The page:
Any controversy centred less on its military portrayal – though the army was said to be less than pleased with the final product – than on a scene of personal intimacy that, seven decades on, is the film’s most enduring fragment: that torrid glimpse of Burt Lancaster and Deborah Kerr adulterously making out in the surf, a not quite sex scene cannily pitched to limbo under the Hays Code while raising midcentury eyebrows. Set to the swooning strings of Morris Stoloff’s score, otherwise rather modern in its restraint, the scene still carries a rushing erotic charge; frankly, studio films these days tend to shy away from anything that flagrantly sexy.

But it’s a rare moment of unbridled pleasure in a film otherwise swamped by anxiety and melancholy – an unusual feel-bad blockbuster in which good men die, women are left lonely and war has no winners. The mollifying compromises made en route to the screen were obvious even then: Zinnemann himself professed his disgust that a key storyline of Jones’s novel, in which an officer’s abusive behaviour towards his men is covered up, instead culminates, at the insistence of producers and the army itself, in the man’s forced resignation. It “resembled a recruiting short”, he complained.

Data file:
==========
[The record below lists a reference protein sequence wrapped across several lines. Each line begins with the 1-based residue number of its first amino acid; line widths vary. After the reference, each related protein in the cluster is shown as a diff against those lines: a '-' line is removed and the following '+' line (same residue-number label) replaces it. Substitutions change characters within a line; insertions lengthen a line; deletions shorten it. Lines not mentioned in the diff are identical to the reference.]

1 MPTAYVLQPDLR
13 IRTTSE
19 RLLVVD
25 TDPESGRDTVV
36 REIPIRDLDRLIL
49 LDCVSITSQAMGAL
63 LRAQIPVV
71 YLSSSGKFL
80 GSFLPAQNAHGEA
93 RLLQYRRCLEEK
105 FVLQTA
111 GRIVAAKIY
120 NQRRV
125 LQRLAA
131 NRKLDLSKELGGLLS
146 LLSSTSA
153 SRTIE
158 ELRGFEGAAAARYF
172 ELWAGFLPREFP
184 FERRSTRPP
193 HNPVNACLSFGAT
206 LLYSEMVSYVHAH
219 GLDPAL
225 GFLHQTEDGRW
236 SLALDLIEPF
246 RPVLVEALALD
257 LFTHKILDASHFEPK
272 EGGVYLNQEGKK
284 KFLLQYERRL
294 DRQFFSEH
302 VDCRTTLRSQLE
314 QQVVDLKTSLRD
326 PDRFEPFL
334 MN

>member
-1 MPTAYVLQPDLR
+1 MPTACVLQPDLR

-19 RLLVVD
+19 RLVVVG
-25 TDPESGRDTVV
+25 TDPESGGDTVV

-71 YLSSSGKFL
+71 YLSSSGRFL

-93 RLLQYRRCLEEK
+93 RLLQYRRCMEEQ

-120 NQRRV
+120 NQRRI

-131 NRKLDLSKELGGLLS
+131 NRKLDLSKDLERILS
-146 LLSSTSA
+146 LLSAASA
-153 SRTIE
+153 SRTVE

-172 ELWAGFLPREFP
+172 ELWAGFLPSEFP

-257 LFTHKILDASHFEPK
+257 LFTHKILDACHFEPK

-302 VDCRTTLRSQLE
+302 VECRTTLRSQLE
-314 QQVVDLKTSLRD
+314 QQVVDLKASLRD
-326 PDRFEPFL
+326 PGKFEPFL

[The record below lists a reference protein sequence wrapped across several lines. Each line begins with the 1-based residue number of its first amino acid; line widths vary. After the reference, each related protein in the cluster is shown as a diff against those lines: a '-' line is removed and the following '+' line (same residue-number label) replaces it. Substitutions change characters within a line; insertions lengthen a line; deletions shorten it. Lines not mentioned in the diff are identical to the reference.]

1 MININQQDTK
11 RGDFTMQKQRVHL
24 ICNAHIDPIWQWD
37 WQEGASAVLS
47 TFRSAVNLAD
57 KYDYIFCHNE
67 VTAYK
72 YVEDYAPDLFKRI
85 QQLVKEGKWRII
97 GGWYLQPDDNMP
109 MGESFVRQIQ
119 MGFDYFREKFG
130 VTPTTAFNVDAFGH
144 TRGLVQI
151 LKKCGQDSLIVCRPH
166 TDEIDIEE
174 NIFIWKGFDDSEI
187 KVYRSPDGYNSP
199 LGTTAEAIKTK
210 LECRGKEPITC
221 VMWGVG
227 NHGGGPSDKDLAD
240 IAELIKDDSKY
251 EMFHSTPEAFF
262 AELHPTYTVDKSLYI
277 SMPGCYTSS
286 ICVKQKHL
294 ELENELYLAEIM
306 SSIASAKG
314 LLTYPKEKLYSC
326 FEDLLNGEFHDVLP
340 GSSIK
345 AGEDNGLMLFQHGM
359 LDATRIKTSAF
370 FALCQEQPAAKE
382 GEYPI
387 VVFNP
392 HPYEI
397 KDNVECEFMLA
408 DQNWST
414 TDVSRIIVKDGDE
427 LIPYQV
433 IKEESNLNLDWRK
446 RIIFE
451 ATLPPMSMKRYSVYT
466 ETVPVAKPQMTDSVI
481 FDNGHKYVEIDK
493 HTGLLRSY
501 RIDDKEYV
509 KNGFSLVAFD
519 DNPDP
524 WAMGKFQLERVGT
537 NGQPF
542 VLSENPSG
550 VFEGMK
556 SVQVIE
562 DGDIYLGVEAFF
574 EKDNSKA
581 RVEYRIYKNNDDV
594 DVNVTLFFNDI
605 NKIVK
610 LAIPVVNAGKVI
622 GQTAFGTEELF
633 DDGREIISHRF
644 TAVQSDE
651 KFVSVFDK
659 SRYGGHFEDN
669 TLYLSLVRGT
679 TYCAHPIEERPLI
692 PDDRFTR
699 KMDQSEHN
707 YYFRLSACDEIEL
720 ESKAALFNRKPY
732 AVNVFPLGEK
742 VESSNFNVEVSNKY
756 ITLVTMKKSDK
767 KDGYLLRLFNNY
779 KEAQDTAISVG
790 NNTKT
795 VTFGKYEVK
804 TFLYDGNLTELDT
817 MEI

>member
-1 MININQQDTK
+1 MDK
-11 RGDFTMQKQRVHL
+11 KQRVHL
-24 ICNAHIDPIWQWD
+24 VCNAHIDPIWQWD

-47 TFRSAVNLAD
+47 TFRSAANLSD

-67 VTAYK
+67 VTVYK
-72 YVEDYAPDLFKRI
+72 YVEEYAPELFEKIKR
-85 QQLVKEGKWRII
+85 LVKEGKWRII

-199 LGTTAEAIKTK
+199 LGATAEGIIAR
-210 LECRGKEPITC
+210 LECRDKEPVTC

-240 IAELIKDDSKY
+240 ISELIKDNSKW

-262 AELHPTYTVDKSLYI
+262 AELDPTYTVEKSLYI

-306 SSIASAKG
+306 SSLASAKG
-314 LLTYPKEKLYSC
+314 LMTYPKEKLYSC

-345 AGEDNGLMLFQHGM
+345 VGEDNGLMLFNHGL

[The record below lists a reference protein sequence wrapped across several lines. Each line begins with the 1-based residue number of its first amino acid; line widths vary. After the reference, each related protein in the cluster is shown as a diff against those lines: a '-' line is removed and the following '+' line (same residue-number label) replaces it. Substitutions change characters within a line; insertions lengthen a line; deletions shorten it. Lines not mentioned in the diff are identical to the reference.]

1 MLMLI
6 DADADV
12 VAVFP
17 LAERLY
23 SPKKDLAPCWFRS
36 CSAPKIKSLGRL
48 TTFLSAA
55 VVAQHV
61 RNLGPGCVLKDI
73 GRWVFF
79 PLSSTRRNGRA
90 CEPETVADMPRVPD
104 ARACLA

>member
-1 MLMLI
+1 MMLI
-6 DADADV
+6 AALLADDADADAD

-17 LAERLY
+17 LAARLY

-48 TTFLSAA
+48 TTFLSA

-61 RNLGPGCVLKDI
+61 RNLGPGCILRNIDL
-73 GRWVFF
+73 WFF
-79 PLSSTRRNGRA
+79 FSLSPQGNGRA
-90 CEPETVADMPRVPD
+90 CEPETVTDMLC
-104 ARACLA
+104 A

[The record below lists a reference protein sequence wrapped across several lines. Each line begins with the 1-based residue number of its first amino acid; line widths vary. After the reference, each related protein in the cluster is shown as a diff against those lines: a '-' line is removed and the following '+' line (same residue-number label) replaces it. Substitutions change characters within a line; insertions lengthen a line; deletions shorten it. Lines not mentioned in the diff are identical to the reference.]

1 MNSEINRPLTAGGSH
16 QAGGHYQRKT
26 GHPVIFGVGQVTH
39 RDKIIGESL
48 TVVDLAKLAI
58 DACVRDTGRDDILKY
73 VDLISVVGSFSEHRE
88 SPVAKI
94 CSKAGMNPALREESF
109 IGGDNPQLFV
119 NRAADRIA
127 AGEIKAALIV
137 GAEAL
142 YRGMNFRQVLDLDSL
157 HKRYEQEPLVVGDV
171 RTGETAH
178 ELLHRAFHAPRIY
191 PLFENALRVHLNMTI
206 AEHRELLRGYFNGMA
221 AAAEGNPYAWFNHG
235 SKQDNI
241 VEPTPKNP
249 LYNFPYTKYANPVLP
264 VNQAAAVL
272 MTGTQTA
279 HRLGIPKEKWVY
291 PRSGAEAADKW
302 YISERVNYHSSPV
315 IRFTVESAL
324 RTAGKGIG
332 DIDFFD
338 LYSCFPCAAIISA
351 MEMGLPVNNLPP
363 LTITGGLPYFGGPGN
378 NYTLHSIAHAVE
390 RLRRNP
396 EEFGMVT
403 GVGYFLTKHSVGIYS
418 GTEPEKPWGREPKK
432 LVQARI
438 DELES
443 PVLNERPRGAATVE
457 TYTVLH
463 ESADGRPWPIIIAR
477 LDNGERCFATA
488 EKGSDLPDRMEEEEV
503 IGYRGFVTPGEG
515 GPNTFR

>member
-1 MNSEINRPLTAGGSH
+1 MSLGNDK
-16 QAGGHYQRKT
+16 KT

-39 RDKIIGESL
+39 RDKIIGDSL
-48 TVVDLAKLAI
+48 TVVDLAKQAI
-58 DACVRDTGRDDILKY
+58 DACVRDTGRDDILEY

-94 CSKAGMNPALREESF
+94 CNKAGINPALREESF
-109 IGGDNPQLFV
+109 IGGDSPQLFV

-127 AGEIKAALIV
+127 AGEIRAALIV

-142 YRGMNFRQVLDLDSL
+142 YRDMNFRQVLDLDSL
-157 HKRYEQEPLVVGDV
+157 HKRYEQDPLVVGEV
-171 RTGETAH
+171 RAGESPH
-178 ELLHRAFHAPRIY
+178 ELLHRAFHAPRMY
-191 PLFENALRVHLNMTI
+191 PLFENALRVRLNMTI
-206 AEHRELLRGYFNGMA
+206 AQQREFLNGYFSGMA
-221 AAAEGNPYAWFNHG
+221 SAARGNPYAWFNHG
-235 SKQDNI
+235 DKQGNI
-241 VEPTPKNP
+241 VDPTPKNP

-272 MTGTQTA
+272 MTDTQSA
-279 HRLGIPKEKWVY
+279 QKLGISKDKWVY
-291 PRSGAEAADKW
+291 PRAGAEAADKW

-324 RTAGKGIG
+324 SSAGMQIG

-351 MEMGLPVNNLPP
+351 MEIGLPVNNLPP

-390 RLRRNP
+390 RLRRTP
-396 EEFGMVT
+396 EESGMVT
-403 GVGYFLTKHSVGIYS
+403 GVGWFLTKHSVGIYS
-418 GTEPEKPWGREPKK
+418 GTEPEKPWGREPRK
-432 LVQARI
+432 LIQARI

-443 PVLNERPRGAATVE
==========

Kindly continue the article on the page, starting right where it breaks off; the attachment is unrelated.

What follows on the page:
Notwithstanding such instances of whitewashing, however, From Here to Eternity movingly retains a streak of Jones’s anti-military spirit – if not in its depiction of the army’s administration, then in its more interior study of masculinity at war with itself, of young men’s spirits soured and eventually shattered by the rigid system around them. And in casting Montgomery Clift, never more beautiful or more vulnerable than as pacifist, individualist Pte Robert Prewitt, the film pulled off – by accident or by design – an extraordinary feat of life enriching and enhancing art: today, it’s impossible to pry the actor’s closeted queerness from his performance as a soldier singled out and tormented for his sensitivity, his resistance to violence and surely (it’s never spoken, but just look) his porcelain prettiness.